WCTP provides Soldiers a blueprint for success

WTU Force Structure Staff Sgt. Jeffrey Jensen poses with his son 11 year-old son Aiden (Photo Credit: (Courtesy) Jeffrey Jensen)

By Annette Gomes, Warrior Care and Transition


January 11, 2017 - Frequent moves, credit card debt and separation anxiety, many military families will face these challenges' at some point during and after a deployment. It's a situation Staff Sgt. Jeffrey Jensen says is all too familiar.

"Listen, when you're a young Soldier, carefree, the world is your oyster, banks love you, to them you have A-1 credit, so you really don't know what lies ahead once you're ready to retire, medically or otherwise," said Jensen. "Your house of cards will come tumbling down if you don't plan. How many people honestly know about budgeting before they go into the military?"

After multiple deployments and physical injuries, Jensen medically retired in 2014. The California native gives his Warrior Transition Unit at Joint Base Lewis-McChord credit for helping him get on track and guiding him through the medical board and transition process. Jensen along with a collaborative team at the WTU established his Focused Transition Review, a detailed plan for transition and focused on all areas of care and potential issues that may arise when getting out of the military and transitioning to civilian life.

Jensen entered into the U.S. Army Wounded Warrior Program (AW2), a major component of the Army's Warrior Care and Transition Program at the Warrior Transition Units that supports severely wounded, ill and injured Soldiers, Veterans, and was paired with an AW2 advocate. The advocate helps guide the Soldier throughout the recovery and transition process to reach a "Path to Independence" as well as educates the Soldier on the benefits and resources available. Together they collaborate to set goals and resolve issues for the Soldier and his family's future to meet their personal needs and abilities in order to have a successful transition.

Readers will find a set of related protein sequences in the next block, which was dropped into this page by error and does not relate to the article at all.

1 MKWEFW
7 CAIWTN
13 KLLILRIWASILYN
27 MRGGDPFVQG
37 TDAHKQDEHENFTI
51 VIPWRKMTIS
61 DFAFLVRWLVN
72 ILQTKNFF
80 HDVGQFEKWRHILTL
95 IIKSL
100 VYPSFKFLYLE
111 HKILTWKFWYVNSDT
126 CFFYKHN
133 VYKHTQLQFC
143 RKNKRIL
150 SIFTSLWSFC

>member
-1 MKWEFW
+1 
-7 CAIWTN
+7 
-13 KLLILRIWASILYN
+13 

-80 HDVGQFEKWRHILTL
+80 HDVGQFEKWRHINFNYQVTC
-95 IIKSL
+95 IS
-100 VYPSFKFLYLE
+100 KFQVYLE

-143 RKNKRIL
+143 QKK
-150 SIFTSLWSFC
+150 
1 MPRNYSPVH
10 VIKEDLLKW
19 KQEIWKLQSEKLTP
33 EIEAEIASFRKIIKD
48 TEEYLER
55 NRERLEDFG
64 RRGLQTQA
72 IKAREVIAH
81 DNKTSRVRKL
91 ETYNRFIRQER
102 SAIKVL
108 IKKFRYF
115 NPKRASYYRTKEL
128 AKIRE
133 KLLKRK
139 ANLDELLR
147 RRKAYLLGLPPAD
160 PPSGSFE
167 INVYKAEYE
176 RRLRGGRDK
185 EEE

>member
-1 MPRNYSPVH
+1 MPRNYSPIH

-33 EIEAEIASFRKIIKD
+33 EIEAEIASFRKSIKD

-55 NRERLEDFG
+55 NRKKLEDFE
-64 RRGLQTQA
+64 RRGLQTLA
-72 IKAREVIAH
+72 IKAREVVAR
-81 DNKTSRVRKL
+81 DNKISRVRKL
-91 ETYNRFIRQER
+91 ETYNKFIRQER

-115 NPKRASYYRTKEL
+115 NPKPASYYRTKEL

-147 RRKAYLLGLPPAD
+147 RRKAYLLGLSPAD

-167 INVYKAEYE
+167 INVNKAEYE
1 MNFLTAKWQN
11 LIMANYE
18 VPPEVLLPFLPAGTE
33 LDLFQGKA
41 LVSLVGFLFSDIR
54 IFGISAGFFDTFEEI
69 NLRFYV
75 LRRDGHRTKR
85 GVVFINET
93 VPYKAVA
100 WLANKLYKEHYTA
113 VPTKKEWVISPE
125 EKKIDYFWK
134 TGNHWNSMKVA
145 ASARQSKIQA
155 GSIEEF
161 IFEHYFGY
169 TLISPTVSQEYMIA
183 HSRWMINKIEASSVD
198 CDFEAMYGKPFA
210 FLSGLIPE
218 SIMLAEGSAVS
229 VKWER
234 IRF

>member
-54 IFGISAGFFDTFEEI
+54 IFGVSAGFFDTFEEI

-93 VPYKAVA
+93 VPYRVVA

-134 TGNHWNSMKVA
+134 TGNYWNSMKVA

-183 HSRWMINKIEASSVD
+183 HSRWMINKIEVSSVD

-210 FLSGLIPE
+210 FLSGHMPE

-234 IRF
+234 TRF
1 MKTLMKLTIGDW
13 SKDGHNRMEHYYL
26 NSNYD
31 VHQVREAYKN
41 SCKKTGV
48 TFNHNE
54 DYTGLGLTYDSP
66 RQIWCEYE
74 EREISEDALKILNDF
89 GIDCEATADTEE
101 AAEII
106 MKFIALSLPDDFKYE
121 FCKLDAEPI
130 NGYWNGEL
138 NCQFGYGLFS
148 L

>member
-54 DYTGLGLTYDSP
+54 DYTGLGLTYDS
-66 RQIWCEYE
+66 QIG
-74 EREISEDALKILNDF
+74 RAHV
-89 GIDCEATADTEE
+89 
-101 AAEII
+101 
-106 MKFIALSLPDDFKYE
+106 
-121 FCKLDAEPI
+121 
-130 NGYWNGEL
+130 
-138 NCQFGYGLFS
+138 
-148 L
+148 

"I really came home to a problem, and I mean problem with a capital 'P'. Particularly when you have a family and it's more than just you that you have to think about," Jensen said.

AW2 Advocate and South Region Contract Supervisor, Jeremy Horsley, helped Jensen establish a transitional track out of the Army and laid the foundation for him to receive a mortgage free home with a three year financial mentorship program. Jensen has completed the program and now has the deed to his home and financial stability for his family. "Horsley is a walking encyclopedia of knowledge. He's a rock star and the program gives you the tools to rebuild your life ahead. He genuinely, really cared."

Horsley says it's important to have a stable foundation so Soldiers can lead healthy and productive lives in their communities.

"We provide the path, they pick the direction. We ask the fundamental questions, where will you and your family live? Do you have an educational plan or employment plan together? How will you feed your family? You have to understand these people are not numbers and its imperative we show them we care," Horsley explained. "Our Soldiers go through a very stringent review process at the WTU's upon exiting the military. Yes there's a problem sometimes, but the bottom line is how do we work as a team of Nurse Case Managers, and Social Workers to find a solution and help these Soldiers complete their mission? You have to plan ahead when getting out."

Jensen is thankful for the help he has received from Horsley and AW2 that helped him establish a financial plan and set him up for success, "You have to think and plan strategically. Transition is not easy. Anything you reach for in life needs a strong foundation and that's the bottom line if you want to be successful."